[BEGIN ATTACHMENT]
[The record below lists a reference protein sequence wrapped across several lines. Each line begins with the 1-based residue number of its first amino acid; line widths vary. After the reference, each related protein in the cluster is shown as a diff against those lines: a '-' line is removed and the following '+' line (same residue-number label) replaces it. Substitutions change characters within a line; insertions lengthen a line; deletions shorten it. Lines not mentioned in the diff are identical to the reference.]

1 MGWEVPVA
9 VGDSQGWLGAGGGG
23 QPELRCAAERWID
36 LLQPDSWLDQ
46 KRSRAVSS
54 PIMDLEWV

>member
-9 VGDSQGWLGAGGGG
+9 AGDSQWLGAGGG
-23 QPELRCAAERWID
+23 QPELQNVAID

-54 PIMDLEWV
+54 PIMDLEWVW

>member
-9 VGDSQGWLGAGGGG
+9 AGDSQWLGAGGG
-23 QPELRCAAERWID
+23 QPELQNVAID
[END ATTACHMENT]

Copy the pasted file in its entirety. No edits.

[The record below lists a reference protein sequence wrapped across several lines. Each line begins with the 1-based residue number of its first amino acid; line widths vary. After the reference, each related protein in the cluster is shown as a diff against those lines: a '-' line is removed and the following '+' line (same residue-number label) replaces it. Substitutions change characters within a line; insertions lengthen a line; deletions shorten it. Lines not mentioned in the diff are identical to the reference.]

1 MGWEVPVA
9 VGDSQGWLGAGGGG
23 QPELRCAAERWID
36 LLQPDSWLDQ
46 KRSRAVSS
54 PIMDLEWV

>member
-9 VGDSQGWLGAGGGG
+9 AGDSQWLGAGGG
-23 QPELRCAAERWID
+23 QPELQNVAID

-54 PIMDLEWV
+54 PIMDLEWVW

>member
-9 VGDSQGWLGAGGGG
+9 AGDSQWLGAGGG
-23 QPELRCAAERWID
+23 QPELQNVAID